Stream ecologist Judith L. Li's new book for children, Ellie's Log: Exploring the Forest Where the Great Tree Fell, features the explorations of ten-year-old Ellie and her friend, Ricky, in the forest where Ellie lives. Rich illustrations by M. L. Herring describe the forest visually, and pages from Ellie's own field notebook provide a model to readers for keeping their own log book of scientific Ellie's Log coverobservation. An accompanying Teacher's Guide and website will provide rich resources for classroom and home use.

Mina Carson's long-awaited biography of the complex Ava Helen Pauling is an important addition to the literature on women's and family history as well as her famous spouse, Linus Pauling. Ava Helen Pauling: Partner, Activist, Visionary shares the fascinating history behind one of the great love stories of the twentieth century and the personal story of Ava Helen's own career as an activist firstAva Helen Pauling cover for civil rights and liberties, then against nuclear testing, and finally for peace, feminism, and environmental stewardship.

R. Gregory Nokes, author of Massacred for Gold: The Chinese in Hells Canyon, turns his engaging storytelling style to another little-known subject in Oregon history. Drawing on the court record, Nokes shares an Breaking Chainsintimate account of Missouri slaves Robin and Polly Holmes, who were promised freedom in exchange for being brought to Oregon to develop their owner's Willamette Valley farm. Breaking Chains: Slavery on Trail in the Oregon Country tells the story of the only slavery case adjudicated in Oregon's pre-Civil War courts and, through the lens of this landmark case, explores the historical context of racism in Oregon and the West.

S13 Catalog coverOur complete spring catalog is available for download. Request a print copy by e-mail. To receive periodic news from OSU Press, join our e-mail list.

 

 

December 5th, 2012

In 1902, the federal government opened the Sherman Institute in Riverside, California, to transform American Indian students into productive farmers, carpenters, homemakers, nurses, cooks, and seamstresses. The Indian School on Magnolia Avenue: Voices and Images from Sherman Institute, edited by Clifford E. Trafzer, Matthew Sakiestewa Gilbert, and Lorene Sisquoc, tells the story of this flagship institution and features the voices of those who attended the school. The book is the first collection of writings and images focused on an off-reservation Indian boarding school. Contributors to the volume draw upon documents held at the Sherman Indian Museum to explore topics such as the building of Sherman, the school's Mission architecture, the nursing program, the Special Five-Year Navajo Program, the Sherman cemetery, and a photo essay depicting life at the school. In the following excerpt from the conclusion, Matthew Sakiestewa Gilbert discusses his time spent conducting research in thIndian School covere Museum's archival vault and his experience bringing his findings back to Hopi alumni of the Sherman Institute.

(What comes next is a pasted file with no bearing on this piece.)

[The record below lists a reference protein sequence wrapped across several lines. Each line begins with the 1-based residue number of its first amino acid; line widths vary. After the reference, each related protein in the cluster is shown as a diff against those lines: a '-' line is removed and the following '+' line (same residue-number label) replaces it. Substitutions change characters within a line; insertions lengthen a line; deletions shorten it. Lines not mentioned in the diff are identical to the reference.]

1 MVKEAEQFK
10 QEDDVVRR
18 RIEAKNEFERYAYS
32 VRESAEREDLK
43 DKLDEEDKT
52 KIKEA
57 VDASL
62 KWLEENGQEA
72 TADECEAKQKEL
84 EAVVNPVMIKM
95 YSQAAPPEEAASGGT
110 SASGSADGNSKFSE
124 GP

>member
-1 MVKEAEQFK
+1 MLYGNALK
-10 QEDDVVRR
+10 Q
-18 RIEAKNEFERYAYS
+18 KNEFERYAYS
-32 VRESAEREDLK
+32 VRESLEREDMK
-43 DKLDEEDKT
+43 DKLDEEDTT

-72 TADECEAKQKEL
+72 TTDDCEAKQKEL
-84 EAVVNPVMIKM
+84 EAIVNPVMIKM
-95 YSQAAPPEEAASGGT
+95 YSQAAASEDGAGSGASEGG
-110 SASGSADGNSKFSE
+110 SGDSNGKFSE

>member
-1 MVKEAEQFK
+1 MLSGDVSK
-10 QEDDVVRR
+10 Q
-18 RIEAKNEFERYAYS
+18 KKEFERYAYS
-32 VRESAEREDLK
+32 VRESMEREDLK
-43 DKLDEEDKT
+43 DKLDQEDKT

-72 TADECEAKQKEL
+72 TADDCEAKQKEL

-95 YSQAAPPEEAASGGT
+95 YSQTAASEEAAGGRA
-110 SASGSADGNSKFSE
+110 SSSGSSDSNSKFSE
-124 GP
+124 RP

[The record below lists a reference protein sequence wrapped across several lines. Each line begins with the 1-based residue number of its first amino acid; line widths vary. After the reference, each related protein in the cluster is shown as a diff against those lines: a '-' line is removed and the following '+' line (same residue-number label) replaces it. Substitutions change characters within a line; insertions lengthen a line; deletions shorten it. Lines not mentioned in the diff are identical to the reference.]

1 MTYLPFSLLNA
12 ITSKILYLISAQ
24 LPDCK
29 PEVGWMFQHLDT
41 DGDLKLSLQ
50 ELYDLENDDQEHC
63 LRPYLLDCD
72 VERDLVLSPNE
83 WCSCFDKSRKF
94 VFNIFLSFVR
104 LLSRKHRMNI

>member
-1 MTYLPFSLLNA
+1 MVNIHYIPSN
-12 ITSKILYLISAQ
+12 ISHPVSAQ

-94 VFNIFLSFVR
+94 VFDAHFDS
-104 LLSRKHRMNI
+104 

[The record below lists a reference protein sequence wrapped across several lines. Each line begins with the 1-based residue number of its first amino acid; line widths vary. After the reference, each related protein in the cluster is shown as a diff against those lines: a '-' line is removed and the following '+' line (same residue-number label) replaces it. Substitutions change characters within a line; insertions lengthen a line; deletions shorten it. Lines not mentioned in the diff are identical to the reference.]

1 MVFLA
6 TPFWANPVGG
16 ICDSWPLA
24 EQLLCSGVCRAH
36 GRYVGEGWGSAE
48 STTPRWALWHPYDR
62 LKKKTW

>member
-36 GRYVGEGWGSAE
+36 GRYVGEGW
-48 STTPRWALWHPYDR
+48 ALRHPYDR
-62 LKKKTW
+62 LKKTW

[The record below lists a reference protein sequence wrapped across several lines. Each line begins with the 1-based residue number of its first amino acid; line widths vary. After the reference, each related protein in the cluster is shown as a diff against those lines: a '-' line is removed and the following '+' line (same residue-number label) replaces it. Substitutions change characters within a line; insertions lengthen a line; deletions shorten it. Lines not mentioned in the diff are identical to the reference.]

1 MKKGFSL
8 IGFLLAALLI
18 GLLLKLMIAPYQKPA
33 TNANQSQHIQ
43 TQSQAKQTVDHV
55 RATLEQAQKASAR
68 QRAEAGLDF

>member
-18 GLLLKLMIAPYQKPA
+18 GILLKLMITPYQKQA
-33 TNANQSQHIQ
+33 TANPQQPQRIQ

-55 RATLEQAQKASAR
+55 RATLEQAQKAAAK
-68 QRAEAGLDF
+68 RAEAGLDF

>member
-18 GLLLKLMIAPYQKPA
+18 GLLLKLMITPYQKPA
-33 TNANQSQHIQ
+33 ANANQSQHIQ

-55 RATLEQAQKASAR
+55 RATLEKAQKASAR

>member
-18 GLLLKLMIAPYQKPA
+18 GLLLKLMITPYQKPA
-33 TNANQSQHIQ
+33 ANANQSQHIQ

[This excerpt is cross-posted at First Peoples New Directions.]

An Open Vault
by Matthew Sakiestewa Gilbert

On a warm October day in 2004, I drove my car south on Magnolia Avenue in Riverside and made my way to Sherman Indian High School for the Sherman Indian Museum Open House. The event was a festive occasion, as alumni from across the nation came together to remember their school days and visit with old friends. Outside the Museum, the school’s choir was singing their alma mater, “The Purple and Gold,” and a group of older Sherman alums were taking refuge from the heat by sitting in the shade of a large palm tree. Near the school’s flagpole, children were laughing and playing, while their parents listened contentedly to the choir. The smell of frybread permeated the air.

When I walked inside the Museum, I saw people looking at old black and white photographs that hung on the walls. Another group of former students were flipping through the school’s large collection of yearbooks as they searched for themselves, friends, or relatives. Others stood peering into a glass cabinet, attempting to read the names etched on the school’s collection of trophy cups and medals. And in a side room at the east end of the Museum, Jean Keller was talking about her new book on student health at Sherman Institute. She was sharing at length about her work at the Museum and the documents she had uncovered in the vault. Jean says more about this in her book Empty Beds:

"The documents at the Sherman Indian Museum remain as they were when placed in the vault as long ago as 1902. Tissue pages of letterpress books remain stuck together by ink not completely dried when closed; loose documents are packaged in brown paper and tied with red ribbon. Lori Sisquoc (Fort Sill Apache/Cahuilla), curator of the Sherman Institute Museum, and I opened these records with care and wonder, cognizant of the incredible fact that we were the first to peruse these records of history since they were created lifetimes ago." [1]